You’ve made the decision. You have organizational skills, you want to work from home, and you’re ready to start a virtual assistant business.
Let me be the first to say congratulations!
You’ve picked a wonderful journey. Every day, more and more businesses are being created online and they’re desperate for help. As a virtual assistant you’ll be the first mate, keeping their systems operational and functioning.
Trust me when I say, as a virtual assistant, you’re a lifeline to people across the world.
Even if you’re working a full time job, building a virtual assistant business is an awesome and rewarding side hustle you can start, until it grows into a full time gig.
You can easily make enough money to work from home, while actually enjoying the time with your family and friends.
You get the chance to meet some REALLY interesting people along the way. In fact, most of your time will be spent with high level executives or entrepreneurs.
There are countless stories I’ve heard of personal assistants and virtual assistants who have spent so much of their time around these hyper successful people, that they themselves create successful companies.
If this interests you, then keep reading because I’m going to go deep into you can start a virtual assistant business right now in your spare time and make $2,000/month in 60 days!
Why You Should Consider Starting A Virtual Assistant Business
There’s an amazing Harvard Business Review article which I want to point you to if you have any doubts about becoming a virtual assistant (which is really just an executive assistant, but online).
“At very senior levels, the return on investment from a skilled assistant can be substantial. Consider a senior executive whose total compensation package is $1 million annually, who works with an assistant who earns $80,000.
For the organization to break even, the assistant must make the executive 8% more productive than he or she would be working solo—for instance, the assistant needs to save the executive roughly five hours in a 60-hour workweek. In reality, good assistants save their bosses much more than that. They ensure that meetings begin on time with prep material delivered in advance.
They optimize travel schedules and enable remote decision making, keeping projects on track. And they filter the distractions that can turn a manager into a reactive type who spends all day answering e-mail instead of a leader who proactively sets the organization’s agenda. As Robert Pozen writes in this issue: A top-notch assistant “is crucial to being productive.”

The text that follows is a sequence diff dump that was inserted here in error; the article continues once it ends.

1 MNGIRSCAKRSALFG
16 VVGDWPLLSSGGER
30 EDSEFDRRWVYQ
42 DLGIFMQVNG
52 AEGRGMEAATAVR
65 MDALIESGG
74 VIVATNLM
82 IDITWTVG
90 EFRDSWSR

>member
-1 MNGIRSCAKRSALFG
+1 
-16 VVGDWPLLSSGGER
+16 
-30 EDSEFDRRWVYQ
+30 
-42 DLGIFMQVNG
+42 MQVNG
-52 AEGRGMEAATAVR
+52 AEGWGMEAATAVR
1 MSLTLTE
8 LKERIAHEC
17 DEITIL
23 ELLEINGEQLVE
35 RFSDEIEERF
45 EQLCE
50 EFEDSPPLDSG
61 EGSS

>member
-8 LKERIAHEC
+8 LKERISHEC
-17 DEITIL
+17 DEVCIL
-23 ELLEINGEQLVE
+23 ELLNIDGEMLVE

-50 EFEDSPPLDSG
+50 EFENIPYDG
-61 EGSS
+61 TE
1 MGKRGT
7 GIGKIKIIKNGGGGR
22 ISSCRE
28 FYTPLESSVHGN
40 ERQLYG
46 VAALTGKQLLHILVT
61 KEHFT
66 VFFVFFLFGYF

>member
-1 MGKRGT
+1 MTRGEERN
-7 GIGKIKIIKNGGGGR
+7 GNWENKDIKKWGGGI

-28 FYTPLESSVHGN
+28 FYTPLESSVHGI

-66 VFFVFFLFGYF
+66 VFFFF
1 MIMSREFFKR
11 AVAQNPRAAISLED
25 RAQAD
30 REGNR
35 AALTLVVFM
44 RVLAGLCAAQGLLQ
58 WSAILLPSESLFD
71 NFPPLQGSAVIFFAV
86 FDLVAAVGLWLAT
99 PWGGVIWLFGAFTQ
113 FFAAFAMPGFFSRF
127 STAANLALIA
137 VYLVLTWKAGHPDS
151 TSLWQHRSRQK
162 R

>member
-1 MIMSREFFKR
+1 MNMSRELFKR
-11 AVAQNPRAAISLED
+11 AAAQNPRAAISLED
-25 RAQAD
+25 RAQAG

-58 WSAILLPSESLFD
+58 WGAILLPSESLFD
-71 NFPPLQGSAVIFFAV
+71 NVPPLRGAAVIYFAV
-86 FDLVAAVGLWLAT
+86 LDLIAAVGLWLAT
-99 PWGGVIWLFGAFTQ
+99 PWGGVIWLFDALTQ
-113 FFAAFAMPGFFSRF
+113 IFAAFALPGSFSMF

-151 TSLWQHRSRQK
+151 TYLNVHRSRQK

So in short…
You’re a boss.
This should also help you justify charging for your services. Because in the end, you need to ensure your client gets a good ROI from your services.
Which then leads us into the next section.
I did a quick search on Upwork to see what the average is for a virtual assistant based in the U.S.
Here’s what I found:
From my research it appears the average hourly rate is about $25 per hour for these virtual assistants on Upwork.
If you were to do a standard 40 hour work week for your clients, you’re looking at about $1,000/week in income.
Let’s say you do only part time (since you’re building a side hustle after all!) and you put in only 20 hours per week for 1 or 2 clients. That comes out to $500/week or $2,000/month in extra income for only about 80 hours of work a month.
That’s serious cash for getting the chance to learn new skills, run your own business, and provide a value add service to high level executives and entrepreneurs.
Is A Virtual Assistant Business Profitable?
Very much so actually.
The only costs you’ll incur when getting started is purchasing computer equipment and an internet connection. If you live in the U.S. you most likely already have this at your disposal.
If you have a computer and are able to get online reliably, you’re already ahead of most people.
In fact, a virtual assistant business is one where you’re trading your time for money. The only “real” cost you’re going to incur is a time cost for the time you spend working for clients.
This means you’re running a legitimate service based business where you’re acting as a consultant for these entrepreneurs and other business owners.
How Much Does It Cost To Start A Virtual Assistant Business?
Basically nothing if you already have a computer and internet connection like mentioned above.
You don’t necessarily need any certifications or skills to get started. Although you do need the following skills in order to be successful:
- Amazing organization skills
- Project management
- Time management
- Strong communication skills (both written and oral)
- Excellent typing skills
- CRM knowledge
As I mentioned, you don’t need a college degree (which are quickly becoming worthless in this digital age) or certifications to get started. They’re just not necessary because in the end, your client is looking for one thing…
For you to solve their problem.
If you can solve their problem, then you’ll get hired quickly.
So, in regards to cost, the only thing you’ll need to spend on is education, which hopefully you already do!